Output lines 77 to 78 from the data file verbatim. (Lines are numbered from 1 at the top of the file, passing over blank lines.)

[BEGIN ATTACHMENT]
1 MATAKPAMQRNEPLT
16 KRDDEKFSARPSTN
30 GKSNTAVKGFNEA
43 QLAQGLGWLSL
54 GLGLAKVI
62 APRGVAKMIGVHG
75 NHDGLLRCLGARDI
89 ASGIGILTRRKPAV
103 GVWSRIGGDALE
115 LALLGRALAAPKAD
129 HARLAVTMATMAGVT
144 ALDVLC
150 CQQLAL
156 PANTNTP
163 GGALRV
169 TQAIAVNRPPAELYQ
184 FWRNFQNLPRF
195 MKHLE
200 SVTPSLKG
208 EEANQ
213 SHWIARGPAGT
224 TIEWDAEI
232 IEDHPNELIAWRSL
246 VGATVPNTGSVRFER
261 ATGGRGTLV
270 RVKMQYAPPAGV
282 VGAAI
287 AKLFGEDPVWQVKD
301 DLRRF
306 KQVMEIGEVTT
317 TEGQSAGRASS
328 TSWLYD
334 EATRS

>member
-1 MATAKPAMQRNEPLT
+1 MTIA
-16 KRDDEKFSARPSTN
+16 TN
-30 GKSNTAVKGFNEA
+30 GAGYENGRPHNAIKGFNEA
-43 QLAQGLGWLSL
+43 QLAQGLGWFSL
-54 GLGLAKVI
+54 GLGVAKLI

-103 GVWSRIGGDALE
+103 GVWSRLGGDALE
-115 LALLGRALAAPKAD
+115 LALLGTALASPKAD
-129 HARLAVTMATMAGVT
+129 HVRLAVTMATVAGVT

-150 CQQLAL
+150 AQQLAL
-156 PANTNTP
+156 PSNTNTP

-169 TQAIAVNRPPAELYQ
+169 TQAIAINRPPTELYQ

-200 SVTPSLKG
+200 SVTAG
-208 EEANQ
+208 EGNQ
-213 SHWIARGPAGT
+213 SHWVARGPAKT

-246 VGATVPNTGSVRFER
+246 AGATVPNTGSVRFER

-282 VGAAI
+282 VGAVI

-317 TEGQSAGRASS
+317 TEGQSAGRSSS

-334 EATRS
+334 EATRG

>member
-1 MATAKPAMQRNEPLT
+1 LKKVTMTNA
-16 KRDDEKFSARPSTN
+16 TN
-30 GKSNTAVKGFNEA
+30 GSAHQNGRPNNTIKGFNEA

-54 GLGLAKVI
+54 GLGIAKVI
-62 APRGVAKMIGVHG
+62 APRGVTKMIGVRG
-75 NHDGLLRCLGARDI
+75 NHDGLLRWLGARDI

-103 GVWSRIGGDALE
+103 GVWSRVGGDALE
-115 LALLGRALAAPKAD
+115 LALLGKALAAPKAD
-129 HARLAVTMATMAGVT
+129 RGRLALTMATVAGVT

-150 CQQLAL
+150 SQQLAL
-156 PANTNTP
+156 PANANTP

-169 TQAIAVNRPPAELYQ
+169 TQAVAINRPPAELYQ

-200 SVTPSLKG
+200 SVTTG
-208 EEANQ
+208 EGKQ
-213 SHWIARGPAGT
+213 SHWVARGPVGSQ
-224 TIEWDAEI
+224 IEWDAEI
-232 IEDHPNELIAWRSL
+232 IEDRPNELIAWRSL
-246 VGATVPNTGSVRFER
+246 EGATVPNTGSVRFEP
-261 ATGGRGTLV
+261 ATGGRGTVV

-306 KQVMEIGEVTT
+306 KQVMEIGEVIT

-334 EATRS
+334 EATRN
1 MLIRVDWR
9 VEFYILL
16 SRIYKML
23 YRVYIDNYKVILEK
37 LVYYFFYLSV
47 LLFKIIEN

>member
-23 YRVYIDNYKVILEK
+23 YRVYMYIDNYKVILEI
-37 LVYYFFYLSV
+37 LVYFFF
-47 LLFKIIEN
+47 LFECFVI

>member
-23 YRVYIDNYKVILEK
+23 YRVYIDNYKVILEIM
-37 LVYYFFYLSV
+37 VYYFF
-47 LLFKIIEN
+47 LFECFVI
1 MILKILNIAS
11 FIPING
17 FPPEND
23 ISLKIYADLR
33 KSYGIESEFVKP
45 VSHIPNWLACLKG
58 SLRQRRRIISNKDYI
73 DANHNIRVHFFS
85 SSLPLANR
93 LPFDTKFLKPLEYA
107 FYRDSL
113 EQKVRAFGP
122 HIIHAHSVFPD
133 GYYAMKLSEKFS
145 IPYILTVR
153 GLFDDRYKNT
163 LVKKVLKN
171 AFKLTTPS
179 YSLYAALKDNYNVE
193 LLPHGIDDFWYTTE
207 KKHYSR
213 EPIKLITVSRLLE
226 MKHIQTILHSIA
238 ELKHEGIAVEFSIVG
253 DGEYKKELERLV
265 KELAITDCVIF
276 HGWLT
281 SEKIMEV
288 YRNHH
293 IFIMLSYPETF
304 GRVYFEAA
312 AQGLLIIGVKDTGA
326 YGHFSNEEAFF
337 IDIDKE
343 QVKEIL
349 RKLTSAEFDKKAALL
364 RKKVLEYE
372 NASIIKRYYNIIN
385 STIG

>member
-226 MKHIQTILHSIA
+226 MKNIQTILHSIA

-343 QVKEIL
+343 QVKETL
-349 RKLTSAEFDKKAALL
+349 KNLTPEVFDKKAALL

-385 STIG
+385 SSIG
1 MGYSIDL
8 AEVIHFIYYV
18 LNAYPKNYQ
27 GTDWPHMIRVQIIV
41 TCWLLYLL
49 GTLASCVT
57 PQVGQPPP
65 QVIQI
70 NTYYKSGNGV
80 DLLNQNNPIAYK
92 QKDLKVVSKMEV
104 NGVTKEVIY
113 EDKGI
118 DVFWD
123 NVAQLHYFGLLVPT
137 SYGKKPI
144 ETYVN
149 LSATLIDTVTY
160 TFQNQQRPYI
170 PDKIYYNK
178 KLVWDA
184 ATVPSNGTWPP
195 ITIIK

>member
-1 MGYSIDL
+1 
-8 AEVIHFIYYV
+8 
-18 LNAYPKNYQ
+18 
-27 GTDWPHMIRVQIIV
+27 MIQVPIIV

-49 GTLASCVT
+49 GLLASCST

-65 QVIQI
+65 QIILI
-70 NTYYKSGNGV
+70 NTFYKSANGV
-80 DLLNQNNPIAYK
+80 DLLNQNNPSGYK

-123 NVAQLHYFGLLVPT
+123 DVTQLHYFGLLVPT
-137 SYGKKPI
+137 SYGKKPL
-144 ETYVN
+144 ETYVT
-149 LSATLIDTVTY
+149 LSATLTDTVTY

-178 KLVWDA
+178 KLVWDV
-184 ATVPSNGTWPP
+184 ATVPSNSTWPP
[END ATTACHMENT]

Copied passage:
+30 GSAHQNGRPNNTIKGFNEA

-54 GLGLAKVI